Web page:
Cedar trees causing problems for people with allergies

LAWTON, OK (KSWO)- If you've been coughing and sneezing lately it may not be the flu.It could actually be allergies. Ear Nose and Throat doctors say Cedar trees could be making you sick.

They are common in Southwest, Oklahoma, but they are causing problems for people who have allergies. Doctors have seen an increase in patients coming in with all sorts of symptoms and finding out they are allergic to them. Between December and February the trees like to blossom and release pollen in the air.

"The classic symptoms of allergies are sneezing, itchy eyes, runny nose sometimes a sore throat sometimes a non productive cough. There are patients who just have a cough and it wont go away they don't have sneezing, itch eyes, runny nose," said Doctor Tim Kaiser.

Kaiser said cedar trees bloom anytime there is warm weather even if it's just for a day or two and the wind can pull the pollen off the trees.

"Well when the winds blow especially from Texas it's going to bloom earlier in Texas  because it's warmer down there when the south wind blows the pollen up here it can blow a long ways," said Kaiser.

While the rain can help, Doctor Kaiser said it can also cause problems.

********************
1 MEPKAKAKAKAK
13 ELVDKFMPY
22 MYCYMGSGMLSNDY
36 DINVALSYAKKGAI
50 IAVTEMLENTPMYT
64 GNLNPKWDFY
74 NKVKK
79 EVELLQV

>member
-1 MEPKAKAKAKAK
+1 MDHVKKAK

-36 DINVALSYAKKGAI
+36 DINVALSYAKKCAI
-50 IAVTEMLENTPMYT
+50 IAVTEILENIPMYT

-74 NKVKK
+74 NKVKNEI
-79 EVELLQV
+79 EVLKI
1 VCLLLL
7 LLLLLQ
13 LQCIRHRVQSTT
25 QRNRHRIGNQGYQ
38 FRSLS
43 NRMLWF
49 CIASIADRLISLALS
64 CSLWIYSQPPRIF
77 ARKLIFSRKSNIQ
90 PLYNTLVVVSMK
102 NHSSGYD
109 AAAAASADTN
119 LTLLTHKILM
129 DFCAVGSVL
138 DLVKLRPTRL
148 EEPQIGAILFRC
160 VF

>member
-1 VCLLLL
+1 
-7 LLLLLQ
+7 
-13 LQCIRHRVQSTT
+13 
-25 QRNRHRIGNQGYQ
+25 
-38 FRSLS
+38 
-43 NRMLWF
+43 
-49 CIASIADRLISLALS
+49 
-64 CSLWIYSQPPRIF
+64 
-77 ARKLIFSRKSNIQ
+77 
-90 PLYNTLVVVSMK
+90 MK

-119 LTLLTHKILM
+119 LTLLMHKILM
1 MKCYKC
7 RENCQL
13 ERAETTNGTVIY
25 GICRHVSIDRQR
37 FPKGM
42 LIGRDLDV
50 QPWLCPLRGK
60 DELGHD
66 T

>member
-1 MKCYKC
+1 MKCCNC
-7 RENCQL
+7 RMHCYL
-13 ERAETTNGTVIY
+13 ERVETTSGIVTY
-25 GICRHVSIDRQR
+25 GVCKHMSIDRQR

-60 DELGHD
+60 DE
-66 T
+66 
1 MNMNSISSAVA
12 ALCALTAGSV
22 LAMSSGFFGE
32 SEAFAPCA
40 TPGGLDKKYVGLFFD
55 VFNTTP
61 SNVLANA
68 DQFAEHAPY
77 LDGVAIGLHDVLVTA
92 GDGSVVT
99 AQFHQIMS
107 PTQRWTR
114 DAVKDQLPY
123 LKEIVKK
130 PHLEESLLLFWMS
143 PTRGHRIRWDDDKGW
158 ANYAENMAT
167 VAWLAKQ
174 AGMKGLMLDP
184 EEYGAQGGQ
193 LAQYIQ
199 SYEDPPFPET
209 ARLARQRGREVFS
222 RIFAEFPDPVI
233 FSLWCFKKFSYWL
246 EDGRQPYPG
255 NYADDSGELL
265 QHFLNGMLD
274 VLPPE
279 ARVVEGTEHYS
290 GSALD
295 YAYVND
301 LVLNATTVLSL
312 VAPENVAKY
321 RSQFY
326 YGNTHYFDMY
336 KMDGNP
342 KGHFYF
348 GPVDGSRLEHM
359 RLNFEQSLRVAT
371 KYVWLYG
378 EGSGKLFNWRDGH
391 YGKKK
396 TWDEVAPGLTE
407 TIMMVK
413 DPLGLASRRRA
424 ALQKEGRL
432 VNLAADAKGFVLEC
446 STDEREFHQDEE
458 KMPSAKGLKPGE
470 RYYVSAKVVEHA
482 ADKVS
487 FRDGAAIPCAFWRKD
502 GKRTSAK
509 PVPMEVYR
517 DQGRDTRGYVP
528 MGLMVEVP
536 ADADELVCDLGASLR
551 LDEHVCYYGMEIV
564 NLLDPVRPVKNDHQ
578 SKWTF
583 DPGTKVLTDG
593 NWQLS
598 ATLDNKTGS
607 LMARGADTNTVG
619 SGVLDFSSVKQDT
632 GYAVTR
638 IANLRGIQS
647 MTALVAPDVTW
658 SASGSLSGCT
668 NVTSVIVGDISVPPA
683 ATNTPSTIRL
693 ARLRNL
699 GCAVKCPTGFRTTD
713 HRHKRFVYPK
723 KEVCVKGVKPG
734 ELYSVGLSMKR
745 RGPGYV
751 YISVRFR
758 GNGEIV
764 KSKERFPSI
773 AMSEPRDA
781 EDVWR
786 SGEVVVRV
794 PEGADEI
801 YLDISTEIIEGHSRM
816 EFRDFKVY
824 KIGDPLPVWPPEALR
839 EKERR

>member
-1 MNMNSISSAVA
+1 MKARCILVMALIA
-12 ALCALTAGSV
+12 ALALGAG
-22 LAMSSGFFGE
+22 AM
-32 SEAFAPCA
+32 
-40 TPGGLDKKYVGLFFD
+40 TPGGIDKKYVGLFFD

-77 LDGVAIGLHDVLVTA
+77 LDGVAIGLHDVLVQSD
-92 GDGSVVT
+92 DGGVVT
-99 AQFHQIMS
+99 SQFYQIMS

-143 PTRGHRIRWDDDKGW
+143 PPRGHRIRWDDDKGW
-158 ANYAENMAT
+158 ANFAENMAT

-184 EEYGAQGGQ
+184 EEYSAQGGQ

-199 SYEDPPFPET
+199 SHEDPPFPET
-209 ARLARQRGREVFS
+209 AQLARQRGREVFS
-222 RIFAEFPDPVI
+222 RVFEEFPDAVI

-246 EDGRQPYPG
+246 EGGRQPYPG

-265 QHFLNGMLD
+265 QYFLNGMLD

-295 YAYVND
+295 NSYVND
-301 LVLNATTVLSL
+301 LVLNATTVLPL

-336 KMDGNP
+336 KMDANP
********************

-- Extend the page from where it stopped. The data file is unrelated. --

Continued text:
"Yes it will help for the first two or three days to wash the air and clean it but the rain is going to do another thing which is going to tell the cedar trees it's time to bloom again so shortly after the rain it will get worse," said Kaiser.

Doctors said there are several home remedies and over the counter medicines that you can use to treat these allergies. One is simply keeping your hands and fingers out of your face.

"Just washing your face helps a lot you can use saline nasal rinses to rinse the antigen and pollen out of your nose. You can use over the counter nasal sprays to reduce your sensitivity so it doesn't respond or react to strongly," said Kaiser.

If those remedies don't work doctors also offer immunotherapy.  It helps your body fight off things you are sensitive too by exposing you to the antigen through a drop given under the tongue or through an injection.

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